While transpile can be incredibly useful, cross-compile doesn’t change the underlying source code. As we’ll see, that can result in a credible path to controlling mainframe costs.
How Cross-compile Creates Savings
The question then becomes, how does cross-compile save organizations money? When the existing COBOL code can be compiled into a JVM-ready application, businesses have options on where that code is run. They can take advantage of cloud compute or leverage zIIP within their mainframe environment.
If you are not familiar, zIIP workloads are not charged in the same way that mainframe GPP workloads are based on MSUs. The processing capacity of the zIIP is not included in the organization’s MIPS/MSUs, nor are many of the other mainframe charges applicable to zIIPs – such as license costs, upgrades, and maintenance fees. There are limits on the number of zIIPs a business can buy, although IBM increased the number from 1 zIIP per GP to 2 zIIPs per GP in 2013.
CloudFrame recommends cross-compiling COBOL applications using CloudFrame Relocate and utilizing the zIIP specialty processor to achieve cost savings.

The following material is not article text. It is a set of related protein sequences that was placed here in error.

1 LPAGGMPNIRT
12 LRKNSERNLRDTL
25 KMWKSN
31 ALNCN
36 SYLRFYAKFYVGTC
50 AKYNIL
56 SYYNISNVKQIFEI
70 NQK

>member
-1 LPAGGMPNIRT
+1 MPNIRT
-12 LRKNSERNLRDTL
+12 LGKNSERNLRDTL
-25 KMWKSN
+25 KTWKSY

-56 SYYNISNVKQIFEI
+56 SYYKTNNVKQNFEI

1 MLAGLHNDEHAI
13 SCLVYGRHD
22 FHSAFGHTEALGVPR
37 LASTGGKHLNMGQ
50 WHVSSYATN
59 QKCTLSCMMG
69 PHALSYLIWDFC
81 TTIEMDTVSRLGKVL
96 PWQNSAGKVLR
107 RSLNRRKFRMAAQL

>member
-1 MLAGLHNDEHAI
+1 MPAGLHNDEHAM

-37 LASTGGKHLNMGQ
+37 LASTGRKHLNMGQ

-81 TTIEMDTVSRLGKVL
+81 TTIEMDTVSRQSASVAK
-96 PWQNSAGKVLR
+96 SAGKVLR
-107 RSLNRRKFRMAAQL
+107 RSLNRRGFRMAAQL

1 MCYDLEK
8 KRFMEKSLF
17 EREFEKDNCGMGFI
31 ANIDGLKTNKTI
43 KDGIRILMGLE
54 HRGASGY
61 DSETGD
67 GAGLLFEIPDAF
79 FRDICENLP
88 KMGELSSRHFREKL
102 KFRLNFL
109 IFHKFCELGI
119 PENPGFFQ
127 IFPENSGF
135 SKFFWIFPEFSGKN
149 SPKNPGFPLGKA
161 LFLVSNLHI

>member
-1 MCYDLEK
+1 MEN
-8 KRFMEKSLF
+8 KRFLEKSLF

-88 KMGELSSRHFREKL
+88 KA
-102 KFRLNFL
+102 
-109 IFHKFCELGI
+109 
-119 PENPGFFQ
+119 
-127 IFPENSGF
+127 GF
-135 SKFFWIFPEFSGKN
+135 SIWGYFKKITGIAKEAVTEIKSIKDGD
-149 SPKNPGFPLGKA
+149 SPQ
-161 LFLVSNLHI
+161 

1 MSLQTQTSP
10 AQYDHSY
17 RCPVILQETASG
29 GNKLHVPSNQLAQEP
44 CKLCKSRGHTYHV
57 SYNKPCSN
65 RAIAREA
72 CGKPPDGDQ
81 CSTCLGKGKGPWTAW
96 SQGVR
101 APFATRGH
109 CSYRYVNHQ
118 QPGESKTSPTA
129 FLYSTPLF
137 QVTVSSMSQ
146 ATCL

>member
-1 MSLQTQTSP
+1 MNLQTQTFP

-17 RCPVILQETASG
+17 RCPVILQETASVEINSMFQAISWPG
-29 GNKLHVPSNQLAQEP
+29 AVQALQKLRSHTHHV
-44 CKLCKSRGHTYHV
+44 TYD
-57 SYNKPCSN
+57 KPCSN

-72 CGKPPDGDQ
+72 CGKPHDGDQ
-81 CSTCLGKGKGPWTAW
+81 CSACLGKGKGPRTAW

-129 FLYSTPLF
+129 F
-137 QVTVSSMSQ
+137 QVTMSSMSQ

While the cross-compiled COBOL application can still access its data (i.e., DB2, VSAM, etc.) located on the mainframe (a feature of CloudFrame products), it runs in a lower cost processing environment thus reducing the MSUs required for processing. Reducing the MSUs – especially if the 4-hour high traffic window measurement is used to calculate your mainframe billing – means lowered costs.
The critical point here is that once COBOL code is cross-compiled to Java, the executable can be run in the same environment and access the existing processes and data without massive changes or updates.
CloudFrame’s Relocate guarantees that the cross-compiled code output will match the outputs of the original source exactly (functional and data equivalence), thus limiting the amount of regression testing required to validate the new executable.
Your mainframe development process and staging management will remain the same for your COBOL developers and change management team.
Achieving the savings realized from reducing MIPS on the mainframe, organizations can begin to fund their modernization efforts without increasing their budgets and do so quickly and with minimal risk.
CloudFrame’s Relocate is a unique incremental modernization approach focused on cost reduction and delivering low risk and control.
The product has a straightforward implementation of both setup and use. Once installed and configured, mainframe teams can quickly define proof of concept transform COBOL applications that can result in significant savings for the organization in just months. With these initial wins and the prospect of millions of dollars in savings, it’s simple to get internal stakeholders behind further Relocate projects and funding other, more intensive modernization efforts.
Want to know more about Relocate? Download the CloudFrame Relocate factsheet today to discuss how you’re less than 90 days away from reduced mainframe bills.